Saturday, March 20, 2021

Epic Games and Apple submit witness lists for their App Store antitrust trial starting May 3 in California

Six weeks prior to their May 3 antitrust bench trial in the Northern District of California, plaintiff Epic Games and defendant Apple submitted their tentative witness lists (this post continues below the two documents):

21-03-19 Epic Games witness... by Florian Mueller

21-03-19 Apple Witness List by Florian Mueller

As expected, Apple CEO Tim Cook and Apple Fellow (and App Store chief, as well as former marketing chief) Phil Schiller will testify extensively, as will, of course, Epic CEO Tim Sweeney.

Among the parties' expert witnesses I'm particularly interested to hear what Stanford Professor Susan Athey (with her combined background in economics, mathematics, and computer science) will say.

There will also be witnesses from major tech companies that are not parties to this case, such as Facebook, Microsoft, and Nvidia. Some of them are known to be (very) critical of Apple's App Store terms and policies.

The industry at large, with every respect for Apple's and Google's success, believes it's high time for decisions that open up the market. A few days ago, one of the opinion leaders of Silicon Valley's venture investment community, Benchmark Capital's Bill Gurley, wrote the following on Twitter:

Whether Android is a competitive constraint on Apple's App Store will probably come up as well. I'd like to add something here to my recent post, Apple may already have lost the strategic battle over antitrust market definition in multiple European jurisdictions: App Store monopoly. Even though the French competition authority (Autorité de la concurrence) denied a group of complaints a preliminary injunction against Apple over its new ad tracking (IDFA) rules because the ultimate decision-makers prioritized data privacy considerations over fair competition, it found that there likely is a distinct market for iOS apps (in which Apple has a monopoly, obviously):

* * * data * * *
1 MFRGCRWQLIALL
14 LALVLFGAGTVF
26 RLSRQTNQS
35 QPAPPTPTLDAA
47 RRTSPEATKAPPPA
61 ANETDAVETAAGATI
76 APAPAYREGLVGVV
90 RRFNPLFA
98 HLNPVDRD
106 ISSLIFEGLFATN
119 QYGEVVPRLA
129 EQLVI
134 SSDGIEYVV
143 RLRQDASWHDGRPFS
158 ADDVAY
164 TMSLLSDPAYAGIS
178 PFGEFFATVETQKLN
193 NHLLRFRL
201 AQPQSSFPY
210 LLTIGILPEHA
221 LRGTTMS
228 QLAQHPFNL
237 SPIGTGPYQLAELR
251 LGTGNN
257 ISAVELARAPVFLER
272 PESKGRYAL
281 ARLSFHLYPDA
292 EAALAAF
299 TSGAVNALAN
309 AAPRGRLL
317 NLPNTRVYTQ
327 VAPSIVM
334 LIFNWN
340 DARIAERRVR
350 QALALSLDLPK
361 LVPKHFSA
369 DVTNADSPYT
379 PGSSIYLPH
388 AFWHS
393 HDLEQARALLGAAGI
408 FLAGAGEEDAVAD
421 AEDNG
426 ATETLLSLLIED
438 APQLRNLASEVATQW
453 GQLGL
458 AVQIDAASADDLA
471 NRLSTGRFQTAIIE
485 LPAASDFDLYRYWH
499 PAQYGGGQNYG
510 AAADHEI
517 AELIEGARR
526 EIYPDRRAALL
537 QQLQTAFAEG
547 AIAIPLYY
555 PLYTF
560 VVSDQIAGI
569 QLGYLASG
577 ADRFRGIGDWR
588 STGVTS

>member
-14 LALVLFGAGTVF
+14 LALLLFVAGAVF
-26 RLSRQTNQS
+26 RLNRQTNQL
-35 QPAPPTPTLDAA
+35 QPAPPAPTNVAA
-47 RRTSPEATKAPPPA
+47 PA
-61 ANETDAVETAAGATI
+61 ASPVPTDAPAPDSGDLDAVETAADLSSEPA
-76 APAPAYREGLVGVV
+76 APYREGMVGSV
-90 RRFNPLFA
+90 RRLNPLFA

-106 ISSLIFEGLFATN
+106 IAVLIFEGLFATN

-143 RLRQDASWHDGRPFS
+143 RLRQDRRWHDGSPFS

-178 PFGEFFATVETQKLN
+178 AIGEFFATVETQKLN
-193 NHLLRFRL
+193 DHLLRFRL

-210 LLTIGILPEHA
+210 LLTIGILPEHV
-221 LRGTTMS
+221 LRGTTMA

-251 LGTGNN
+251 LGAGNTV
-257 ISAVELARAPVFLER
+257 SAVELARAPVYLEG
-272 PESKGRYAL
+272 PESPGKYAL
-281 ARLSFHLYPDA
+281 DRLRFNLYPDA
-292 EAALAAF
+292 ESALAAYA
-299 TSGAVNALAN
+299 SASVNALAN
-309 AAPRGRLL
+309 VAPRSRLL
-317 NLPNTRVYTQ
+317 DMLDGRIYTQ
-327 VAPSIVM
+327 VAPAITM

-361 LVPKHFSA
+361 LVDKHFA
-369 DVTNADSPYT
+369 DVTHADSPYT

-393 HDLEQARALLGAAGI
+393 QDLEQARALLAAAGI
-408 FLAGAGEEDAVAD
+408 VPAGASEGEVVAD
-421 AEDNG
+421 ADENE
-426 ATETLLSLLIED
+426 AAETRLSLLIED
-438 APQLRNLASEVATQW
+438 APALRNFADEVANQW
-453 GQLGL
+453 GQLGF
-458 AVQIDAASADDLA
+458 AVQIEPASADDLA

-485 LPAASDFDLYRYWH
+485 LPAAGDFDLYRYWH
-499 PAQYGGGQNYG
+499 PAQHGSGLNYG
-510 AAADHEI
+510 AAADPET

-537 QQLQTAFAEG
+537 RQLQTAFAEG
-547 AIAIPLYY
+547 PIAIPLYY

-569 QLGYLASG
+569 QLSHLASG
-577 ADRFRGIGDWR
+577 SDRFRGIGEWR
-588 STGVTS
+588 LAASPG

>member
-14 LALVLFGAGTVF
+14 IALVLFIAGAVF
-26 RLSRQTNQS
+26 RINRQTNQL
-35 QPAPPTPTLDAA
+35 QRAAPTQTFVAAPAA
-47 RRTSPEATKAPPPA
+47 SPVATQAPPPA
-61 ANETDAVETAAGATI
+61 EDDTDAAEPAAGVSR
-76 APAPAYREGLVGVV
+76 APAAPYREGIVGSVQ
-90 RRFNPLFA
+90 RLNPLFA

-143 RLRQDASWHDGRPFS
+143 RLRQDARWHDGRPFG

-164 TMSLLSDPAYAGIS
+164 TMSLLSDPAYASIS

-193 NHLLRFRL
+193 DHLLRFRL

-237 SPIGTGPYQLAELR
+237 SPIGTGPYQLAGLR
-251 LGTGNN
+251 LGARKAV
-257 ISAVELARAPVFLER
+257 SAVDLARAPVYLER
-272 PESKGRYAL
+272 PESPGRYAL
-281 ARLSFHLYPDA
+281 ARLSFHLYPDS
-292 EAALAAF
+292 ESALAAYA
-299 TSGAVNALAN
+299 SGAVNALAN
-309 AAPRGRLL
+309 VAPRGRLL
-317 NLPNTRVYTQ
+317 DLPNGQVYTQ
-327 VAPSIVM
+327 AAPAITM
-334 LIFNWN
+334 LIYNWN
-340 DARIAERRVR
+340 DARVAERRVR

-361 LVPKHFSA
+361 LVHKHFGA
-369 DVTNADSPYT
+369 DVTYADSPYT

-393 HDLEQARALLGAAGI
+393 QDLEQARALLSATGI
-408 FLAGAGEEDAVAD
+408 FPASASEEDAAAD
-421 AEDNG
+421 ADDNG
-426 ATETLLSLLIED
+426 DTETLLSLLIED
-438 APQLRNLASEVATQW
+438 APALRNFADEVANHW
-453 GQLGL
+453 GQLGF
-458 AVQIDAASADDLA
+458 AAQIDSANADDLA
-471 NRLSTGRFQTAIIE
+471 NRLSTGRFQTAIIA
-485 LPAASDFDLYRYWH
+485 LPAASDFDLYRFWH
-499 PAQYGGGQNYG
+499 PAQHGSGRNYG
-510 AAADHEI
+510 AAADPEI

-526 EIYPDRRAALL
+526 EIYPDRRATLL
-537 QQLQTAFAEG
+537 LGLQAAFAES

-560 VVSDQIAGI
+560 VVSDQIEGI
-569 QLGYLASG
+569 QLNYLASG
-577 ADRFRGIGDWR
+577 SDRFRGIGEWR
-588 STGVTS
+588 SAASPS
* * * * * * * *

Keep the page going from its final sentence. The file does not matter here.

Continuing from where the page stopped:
In Russia, a court hearing on Apple's appeal of a regulatory decision (regarding the rejection of apps) was postponed on short notice. At some point, Apple apparently threatened to exit the Russian market because of a law requiring the pre-installation of apps determined by the Russian government, but is now going to keep serving that market. Apple used to be adamant about not pre-installing apps chosen by someone other than Apple. It remains to be seen whether the new legislative framework moots the antitrust case. In any event, those developments in Russia show that the App Store monopoly can be broken--and Epic's case in the United States District Court for the Northern District of California has that potential, too.

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